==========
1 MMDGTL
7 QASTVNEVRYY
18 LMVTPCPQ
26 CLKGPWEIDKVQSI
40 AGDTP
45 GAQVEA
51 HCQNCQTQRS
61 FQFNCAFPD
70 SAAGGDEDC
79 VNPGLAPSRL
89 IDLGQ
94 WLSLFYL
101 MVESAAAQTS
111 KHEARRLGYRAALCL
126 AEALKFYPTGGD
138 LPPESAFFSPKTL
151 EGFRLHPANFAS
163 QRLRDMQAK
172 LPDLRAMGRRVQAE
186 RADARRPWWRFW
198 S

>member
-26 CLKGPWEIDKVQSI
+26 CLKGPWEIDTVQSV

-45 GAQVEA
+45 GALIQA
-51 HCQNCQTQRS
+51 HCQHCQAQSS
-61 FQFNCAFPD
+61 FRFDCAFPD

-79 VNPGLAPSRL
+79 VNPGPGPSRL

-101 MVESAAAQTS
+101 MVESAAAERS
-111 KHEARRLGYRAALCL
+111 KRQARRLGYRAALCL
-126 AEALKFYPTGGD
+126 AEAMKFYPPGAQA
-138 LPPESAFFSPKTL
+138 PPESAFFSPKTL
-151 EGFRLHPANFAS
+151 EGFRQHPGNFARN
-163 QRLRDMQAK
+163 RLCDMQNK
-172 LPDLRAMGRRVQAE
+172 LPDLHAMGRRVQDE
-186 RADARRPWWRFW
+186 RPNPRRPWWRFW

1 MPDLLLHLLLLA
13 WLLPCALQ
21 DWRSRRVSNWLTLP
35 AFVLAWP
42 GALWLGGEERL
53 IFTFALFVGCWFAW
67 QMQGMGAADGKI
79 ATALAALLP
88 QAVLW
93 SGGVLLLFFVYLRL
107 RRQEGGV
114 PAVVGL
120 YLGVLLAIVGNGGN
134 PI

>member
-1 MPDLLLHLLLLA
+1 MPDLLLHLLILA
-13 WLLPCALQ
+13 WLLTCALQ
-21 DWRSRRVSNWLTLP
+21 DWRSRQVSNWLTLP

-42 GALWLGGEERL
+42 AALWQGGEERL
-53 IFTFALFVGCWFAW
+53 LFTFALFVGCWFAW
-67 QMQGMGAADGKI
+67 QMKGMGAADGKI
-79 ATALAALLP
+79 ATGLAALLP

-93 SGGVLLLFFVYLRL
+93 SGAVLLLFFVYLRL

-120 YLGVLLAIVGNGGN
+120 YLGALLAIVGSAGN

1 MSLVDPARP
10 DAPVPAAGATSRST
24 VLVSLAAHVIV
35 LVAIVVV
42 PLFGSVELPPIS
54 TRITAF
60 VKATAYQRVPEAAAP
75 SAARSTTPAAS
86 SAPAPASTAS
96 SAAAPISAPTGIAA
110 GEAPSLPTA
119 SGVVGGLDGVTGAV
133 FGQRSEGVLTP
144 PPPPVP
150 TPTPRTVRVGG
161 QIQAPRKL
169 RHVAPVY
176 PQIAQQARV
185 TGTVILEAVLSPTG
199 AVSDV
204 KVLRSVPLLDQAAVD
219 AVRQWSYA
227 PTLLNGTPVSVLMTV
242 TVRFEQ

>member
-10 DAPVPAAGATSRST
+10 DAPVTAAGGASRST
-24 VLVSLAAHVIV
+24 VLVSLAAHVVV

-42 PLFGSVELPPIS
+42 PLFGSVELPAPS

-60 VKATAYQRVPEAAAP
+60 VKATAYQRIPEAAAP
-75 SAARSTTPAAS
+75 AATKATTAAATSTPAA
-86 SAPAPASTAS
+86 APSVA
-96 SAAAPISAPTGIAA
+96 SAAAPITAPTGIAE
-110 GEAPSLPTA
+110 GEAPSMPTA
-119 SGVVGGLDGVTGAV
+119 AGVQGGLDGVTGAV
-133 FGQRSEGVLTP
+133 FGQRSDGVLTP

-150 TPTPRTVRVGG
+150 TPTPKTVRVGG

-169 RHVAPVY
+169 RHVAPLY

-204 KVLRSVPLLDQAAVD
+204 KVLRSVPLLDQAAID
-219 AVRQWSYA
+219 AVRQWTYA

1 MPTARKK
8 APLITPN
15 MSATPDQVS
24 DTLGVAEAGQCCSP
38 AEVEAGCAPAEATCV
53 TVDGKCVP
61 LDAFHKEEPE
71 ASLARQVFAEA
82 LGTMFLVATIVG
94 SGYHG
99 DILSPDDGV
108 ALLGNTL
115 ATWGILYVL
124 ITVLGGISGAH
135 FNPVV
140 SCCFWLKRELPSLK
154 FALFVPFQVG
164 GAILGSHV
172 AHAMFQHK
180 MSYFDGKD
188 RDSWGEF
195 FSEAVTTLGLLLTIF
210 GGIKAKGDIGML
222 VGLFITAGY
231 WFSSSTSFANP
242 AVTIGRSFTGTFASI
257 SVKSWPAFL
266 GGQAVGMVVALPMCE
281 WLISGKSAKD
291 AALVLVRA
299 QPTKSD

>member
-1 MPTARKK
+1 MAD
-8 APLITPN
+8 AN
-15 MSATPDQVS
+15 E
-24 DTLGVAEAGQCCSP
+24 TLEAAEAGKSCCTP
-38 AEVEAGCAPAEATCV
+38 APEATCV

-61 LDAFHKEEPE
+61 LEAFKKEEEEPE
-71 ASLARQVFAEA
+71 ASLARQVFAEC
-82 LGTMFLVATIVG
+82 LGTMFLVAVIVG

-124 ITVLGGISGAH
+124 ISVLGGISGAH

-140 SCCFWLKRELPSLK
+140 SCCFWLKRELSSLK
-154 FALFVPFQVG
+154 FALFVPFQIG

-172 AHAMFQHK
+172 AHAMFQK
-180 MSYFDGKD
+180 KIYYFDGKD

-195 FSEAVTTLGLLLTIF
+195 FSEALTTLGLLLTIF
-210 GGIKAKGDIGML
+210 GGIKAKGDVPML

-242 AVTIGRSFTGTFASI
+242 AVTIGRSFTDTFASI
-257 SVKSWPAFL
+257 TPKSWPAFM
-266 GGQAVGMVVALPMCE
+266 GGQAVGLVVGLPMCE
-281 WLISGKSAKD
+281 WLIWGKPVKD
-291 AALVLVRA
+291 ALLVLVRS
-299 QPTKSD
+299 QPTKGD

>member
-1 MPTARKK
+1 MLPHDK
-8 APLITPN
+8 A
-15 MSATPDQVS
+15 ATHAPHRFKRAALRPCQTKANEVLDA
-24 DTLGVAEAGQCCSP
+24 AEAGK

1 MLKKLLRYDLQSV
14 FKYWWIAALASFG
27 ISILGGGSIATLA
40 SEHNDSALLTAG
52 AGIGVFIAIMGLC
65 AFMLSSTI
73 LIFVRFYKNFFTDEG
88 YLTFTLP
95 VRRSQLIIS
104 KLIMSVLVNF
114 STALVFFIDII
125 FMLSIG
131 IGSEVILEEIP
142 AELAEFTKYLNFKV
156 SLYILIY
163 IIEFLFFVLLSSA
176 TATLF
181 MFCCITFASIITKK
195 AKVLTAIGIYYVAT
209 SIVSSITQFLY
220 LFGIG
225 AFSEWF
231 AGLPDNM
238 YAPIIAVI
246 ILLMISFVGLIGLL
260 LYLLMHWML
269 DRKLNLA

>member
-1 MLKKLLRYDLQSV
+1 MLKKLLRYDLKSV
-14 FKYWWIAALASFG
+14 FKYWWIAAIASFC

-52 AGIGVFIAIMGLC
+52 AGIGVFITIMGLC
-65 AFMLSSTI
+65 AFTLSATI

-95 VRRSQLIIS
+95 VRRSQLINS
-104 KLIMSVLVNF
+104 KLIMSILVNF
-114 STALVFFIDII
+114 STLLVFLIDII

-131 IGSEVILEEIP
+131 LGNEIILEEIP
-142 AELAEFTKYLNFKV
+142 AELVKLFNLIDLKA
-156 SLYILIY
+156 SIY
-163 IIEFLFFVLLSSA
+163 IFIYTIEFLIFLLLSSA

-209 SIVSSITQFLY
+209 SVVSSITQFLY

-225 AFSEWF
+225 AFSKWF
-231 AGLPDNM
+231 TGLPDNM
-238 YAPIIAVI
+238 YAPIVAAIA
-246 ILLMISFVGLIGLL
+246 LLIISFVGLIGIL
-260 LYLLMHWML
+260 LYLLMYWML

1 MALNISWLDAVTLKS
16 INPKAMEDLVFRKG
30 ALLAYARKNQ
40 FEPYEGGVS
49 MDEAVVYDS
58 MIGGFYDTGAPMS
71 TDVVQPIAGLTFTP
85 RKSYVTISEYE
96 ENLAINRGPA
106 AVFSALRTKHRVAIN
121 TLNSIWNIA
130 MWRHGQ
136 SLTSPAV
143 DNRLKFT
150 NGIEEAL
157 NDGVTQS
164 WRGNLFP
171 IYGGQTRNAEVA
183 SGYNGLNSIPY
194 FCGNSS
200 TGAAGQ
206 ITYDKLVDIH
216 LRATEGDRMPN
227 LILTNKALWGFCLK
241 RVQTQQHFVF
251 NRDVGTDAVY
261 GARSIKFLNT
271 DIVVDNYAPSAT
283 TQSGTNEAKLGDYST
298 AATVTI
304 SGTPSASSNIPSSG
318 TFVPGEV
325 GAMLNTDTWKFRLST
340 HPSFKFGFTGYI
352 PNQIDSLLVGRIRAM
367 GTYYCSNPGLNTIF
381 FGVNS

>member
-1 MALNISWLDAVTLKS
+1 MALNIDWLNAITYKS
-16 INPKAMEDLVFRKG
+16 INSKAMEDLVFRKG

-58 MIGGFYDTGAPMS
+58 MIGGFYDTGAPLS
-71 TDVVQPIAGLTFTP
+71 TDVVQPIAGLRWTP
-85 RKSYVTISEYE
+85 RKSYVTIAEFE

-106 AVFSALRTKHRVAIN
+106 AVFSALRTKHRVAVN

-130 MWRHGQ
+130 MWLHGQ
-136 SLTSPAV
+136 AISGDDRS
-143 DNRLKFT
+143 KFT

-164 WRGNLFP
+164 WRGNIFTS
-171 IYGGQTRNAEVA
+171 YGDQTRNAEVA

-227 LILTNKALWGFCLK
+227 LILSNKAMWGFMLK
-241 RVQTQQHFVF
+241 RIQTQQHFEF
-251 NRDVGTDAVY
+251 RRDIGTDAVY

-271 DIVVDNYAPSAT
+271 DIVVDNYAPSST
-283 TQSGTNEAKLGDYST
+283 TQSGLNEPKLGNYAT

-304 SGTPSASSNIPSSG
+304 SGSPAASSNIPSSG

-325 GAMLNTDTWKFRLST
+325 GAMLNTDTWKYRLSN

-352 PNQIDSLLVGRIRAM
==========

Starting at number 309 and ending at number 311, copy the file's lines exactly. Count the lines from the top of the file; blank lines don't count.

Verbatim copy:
298 AATVTI
304 SGTPSASSNIPSSG
318 TFVPGEV